Appearing out of the gloom
As we went on deck to try the wheel, Simon gasped and pointed ahead; looming out of the gloom and spray were the rocky cliffs of lonely Beauchene Island only a couple of miles ahead, the most southerly outpost of the Falkland archipelago. We had got the steering fixed just in time to gybe over and head southeast again. The wind was 40 to 50 knots with occasional gusts that hit 60 knots.
Fiona’s rudder quadrant with tight clearances to the surrounding box.
A few minutes later I was below when I heard violent sail flogging and Bob poked his head through the companionway hatch to say the staysail boom had broken! I rushed on deck to view a scene of devastation on the foredeck: shreds of Dacron lashed by the wind flew from the forestay and a port shroud. Bob and Simon struggled to get the staysail halyard down; the sail had split in half. When we got things a little more under control, it was possible to figure out what had happened; the swivel on the staysail outhaul block had sheared and the adjacent cleat had been wrenched out of the staysail boom. With this mess attached to the staysail clew, the sail had rapidly flogged itself to destruction. Although the boom had fallen to the deck it was not actually broken. I now faced a difficult situation; although I carried spares for the jib and mainsail, I did not have a second staysail. Without the staysail Fiona’s ability to sail to windward — particularly in winds of more than 25 to 30 knots when we weren’t using the jib — was seriously compromised. Most of the other failures already mentioned could be dealt with and Antarctica was still within reach, but the loss of the staysail forced a reappraisal of the cruise objectives. I knew there was nowhere nearby that could provide another sail. Probably Santos in Brazil was the best bet, but if we sailed to Santos there would be no time to head south again in the 2013/14 season, so Antarctica was out.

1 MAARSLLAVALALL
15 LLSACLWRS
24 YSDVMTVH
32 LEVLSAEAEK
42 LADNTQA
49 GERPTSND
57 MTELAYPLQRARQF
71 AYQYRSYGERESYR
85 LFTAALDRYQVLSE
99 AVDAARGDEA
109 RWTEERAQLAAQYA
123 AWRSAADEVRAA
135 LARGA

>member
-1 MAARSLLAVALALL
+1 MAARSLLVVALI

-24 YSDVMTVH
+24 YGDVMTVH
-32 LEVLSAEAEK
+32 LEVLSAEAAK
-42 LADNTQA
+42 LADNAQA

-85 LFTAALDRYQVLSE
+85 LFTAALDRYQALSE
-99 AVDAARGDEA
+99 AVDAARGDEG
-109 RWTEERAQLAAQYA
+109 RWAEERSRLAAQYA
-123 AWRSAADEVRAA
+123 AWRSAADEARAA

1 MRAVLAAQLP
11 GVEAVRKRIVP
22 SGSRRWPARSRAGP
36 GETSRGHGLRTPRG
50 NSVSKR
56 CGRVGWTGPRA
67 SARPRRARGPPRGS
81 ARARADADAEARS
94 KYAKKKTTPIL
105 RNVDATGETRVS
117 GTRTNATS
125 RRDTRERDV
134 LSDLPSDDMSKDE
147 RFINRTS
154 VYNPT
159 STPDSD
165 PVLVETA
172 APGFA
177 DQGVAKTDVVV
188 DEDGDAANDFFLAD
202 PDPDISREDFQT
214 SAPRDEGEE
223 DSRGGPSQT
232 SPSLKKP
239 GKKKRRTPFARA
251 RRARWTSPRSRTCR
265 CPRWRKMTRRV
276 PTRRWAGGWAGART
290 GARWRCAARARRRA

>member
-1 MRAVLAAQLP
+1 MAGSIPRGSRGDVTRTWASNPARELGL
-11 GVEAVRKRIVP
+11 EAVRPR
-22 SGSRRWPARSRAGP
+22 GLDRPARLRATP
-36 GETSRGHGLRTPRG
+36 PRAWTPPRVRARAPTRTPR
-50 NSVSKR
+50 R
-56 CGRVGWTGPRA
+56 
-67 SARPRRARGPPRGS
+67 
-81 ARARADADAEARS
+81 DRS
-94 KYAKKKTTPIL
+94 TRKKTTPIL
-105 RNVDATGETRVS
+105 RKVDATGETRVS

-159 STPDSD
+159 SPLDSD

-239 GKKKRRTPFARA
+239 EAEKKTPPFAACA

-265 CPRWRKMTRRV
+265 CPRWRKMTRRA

I was bitterly disappointed. The cruise had been in preparation for nearly a year, and, of course, David, Simon and Bob had signed up specifically to visit the Antarctic continent. Standing in the heaving cockpit with the spray flying in the howling wind, my heart was heavy; it looked like this was as close as we were going to get to Antarctica. I told the crew that I thought we had done our best, we had been very unlucky to run into weather like this and we had to consider how to get ourselves home in one piece. I felt our best strategy was to head to Cape Town, all the facilities were there that we needed — it was a long way, but it was downwind!
Accordingly, at 53° south and 59° west we turned the boat around and headed northeast. Sometimes turning around when the destination is so close is the hardest decision one can make. The trip to Cape Town would be no picnic; it was about 3,500 nautical miles away, mostly sailed in the Furious Fifties and Roaring Forties. As it turned out, the decision was the smartest thing I could have done; we later discovered the main water tank had shifted in the melee and cracked; half the fresh water had leaked out. Later I compared notes with a crewmember of a cruise ship navigating the same area; he said they were hove-to with a wind of 75 knots.
Broken chainlink from Fiona’s steering system.
During the next couple of days we rolled downwind, cleaned up the boat and tried to dry out our clothing and bedding. David rescued the hard drive from my flooded computer and pronounced the data could be retrieved. He managed to transfer the program used for SailMail to his own laptop so we again had limited e-mail capability, a major feat in the soggy, bouncing boat. One of the first e-mail messages I received was that the Antarctic pack ice was the farthest north it had been for 34 years, confirming that even if we had made it to the peninsula my original plan of an Antarctic circumnavigation would not have been feasible. The wind was variable and at times fell to 10 knots, but mostly the log mentions relative winds of 20 knots with swells rolling past the stern. I decided we would visit Tristan da Cunha Island, it was almost on the direct path to Cape Town. I had sailed there once before, 12 years earlier. I felt the crew would enjoy the chance to visit this isolated community. It was a leg of 2,000 nautical miles.
Second steering failure
Four days later, after enjoying typical 50s sailing, that is, frequent swells washing into the cockpit, what I dreaded occurred: the steering failed again. Fortunately the wind was in the 15-knot range and we hove-to under the reefed mainsail. On inspection I again found that wire rope was dangling from the quadrant and at first I just assumed the wire had stretched and dropped out of the grooves.